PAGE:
April 24, 2013
By Liz Guillen
The Assembly Education Committee meets today to discuss (but not vote on) key school finance bills. One of these, AB 88 (Buchanan), is the Assembly’s vehicle for having a policy discussion on Governor Brown’s budget proposal to change K-12 school funding using his Local Control Funding Formula or LCFF. The bill was amended two weeks ago with the Administration’s budget trailer bill language for LCFF.
It’s sure to be a pitched battle between now and the final vote. It also promises to be a confusing one, especially for first-timers to the topic. That’s because it’s hard to keep track of all the numbers flying in support of the various arguments.
But no matter whose numbers you look at, the irrationalities in the current system cannot be justified. All each legislator need do is to look at all the school districts they represent – both across the state and within their own community. They’ll find no rhyme or reason for why districts of similar size and student demographics receive less or more state funding than each other. Worse, students with the greatest academic needs are treated differently in different districts.
The fact that our current funding system is not consistent or rational is not news to the public and their elected representatives. Yet, the current conversation is being dominated by adults in school districts, many of whom currently benefit by this irrationality. Lost in the debate are the voices of students and their parents disadvantaged by the current inequitable system who can describe what’s really at stake.
Enter students from Oakland Unified and West Contra Costa Unified School Districts, who will be in Sacramento to make their voices heard. They’re members of Youth Together, a youth organizing group. They’ll be joined by organizers from Oakland’s Parent Leadership Action Network (PLAN). These organizations are part of a statewide alliance called the Campaign for Quality Education or CQE. They’ll no doubt be met by critics of the Governor’s proposal who insist that we shouldn’t adopt LCFF until we adequately fund the system first.
Adequacy is certainly a good goal. It’s just not possible in this Legislature. They wouldn’t even pass legislation carving out a plan for determining adequacy. We know. We tried. That’s why we’re representing Youth Together, PLAN and other CQE groups and community-based organizations in the lawsuit Campaign for Quality Education v. California demanding the current funding system be judged unconstitutional because it is both inadequate AND inequitable (see www.fairschoolsnow.org).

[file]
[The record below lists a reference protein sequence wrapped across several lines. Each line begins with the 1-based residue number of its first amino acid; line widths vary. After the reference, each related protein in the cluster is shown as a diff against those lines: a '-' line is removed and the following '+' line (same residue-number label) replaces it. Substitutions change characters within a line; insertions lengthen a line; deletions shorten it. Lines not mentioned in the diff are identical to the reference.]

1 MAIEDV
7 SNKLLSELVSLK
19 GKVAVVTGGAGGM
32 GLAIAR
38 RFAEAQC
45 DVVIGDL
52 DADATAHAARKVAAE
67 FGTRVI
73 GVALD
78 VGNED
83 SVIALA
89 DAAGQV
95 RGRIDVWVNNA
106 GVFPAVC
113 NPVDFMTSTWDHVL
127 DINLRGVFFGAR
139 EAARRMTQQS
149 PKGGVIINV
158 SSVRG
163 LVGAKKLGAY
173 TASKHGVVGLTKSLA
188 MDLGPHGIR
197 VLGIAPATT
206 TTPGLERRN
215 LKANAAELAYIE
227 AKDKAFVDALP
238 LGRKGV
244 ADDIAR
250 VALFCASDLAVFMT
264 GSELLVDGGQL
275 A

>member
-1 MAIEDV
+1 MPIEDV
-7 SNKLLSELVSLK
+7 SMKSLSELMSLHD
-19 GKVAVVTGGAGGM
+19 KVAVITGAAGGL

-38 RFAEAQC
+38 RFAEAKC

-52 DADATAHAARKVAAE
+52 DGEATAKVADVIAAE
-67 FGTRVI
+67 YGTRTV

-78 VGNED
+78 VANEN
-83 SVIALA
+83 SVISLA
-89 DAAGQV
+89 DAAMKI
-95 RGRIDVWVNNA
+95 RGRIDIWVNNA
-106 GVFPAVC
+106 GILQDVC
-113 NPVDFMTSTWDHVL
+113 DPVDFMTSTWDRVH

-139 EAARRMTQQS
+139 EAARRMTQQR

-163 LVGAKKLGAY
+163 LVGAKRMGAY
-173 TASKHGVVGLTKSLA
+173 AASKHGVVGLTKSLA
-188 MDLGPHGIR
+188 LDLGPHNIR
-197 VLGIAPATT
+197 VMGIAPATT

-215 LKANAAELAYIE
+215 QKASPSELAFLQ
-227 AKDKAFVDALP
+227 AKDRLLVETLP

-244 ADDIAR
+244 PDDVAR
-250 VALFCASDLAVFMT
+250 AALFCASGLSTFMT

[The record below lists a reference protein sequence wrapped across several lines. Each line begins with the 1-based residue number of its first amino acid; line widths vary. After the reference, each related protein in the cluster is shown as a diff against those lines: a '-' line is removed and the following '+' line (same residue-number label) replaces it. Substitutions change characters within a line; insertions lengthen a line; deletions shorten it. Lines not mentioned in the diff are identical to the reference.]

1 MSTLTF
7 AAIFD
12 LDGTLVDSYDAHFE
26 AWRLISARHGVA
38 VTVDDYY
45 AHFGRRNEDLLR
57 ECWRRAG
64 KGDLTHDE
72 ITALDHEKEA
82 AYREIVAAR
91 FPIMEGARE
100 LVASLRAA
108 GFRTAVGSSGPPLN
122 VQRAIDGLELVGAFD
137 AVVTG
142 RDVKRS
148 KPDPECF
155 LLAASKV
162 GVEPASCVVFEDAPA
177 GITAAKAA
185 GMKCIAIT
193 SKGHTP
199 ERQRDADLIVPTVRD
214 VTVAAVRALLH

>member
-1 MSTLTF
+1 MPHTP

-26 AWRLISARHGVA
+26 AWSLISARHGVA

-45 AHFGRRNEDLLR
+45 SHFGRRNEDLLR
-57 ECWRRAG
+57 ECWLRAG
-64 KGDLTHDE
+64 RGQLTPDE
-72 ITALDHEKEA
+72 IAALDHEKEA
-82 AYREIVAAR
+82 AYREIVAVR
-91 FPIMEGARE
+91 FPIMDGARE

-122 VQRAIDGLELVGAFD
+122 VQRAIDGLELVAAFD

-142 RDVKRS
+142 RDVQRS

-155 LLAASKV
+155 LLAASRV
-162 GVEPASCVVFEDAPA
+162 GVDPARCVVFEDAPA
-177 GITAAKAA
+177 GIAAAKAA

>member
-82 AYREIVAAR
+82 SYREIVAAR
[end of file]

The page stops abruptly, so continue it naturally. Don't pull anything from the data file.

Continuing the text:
But the fact that LCFF doesn’t fix inadequacy is no reason to reject or delay LCFF. We can and should create an equitable formula now that locks in new funding — this year and in the future — by a formula that gives every student the same base amount, and then provides additional funding for disadvantaged students. New funding should not be subject every budget year to the political maneuvering of more powerful school districts and communities that are privileged in today’s funding system.
Governor Brown’s LCFF proposal is intended to level the playing field by making the system equitable. While adequacy should be addressed in the future, hopefully the failure to address adequacy now won’t keep the Legislature from moving to an equity formula. It’s time to listen to students and parents that are most disadvantaged by the current system.
Bottom line: there’s no excuse for maintaining a status quo in which some districts have an inequitable advantage in state funding. No matter how much funding there is for our public schools, an equitable funding formula is good for the whole state of California.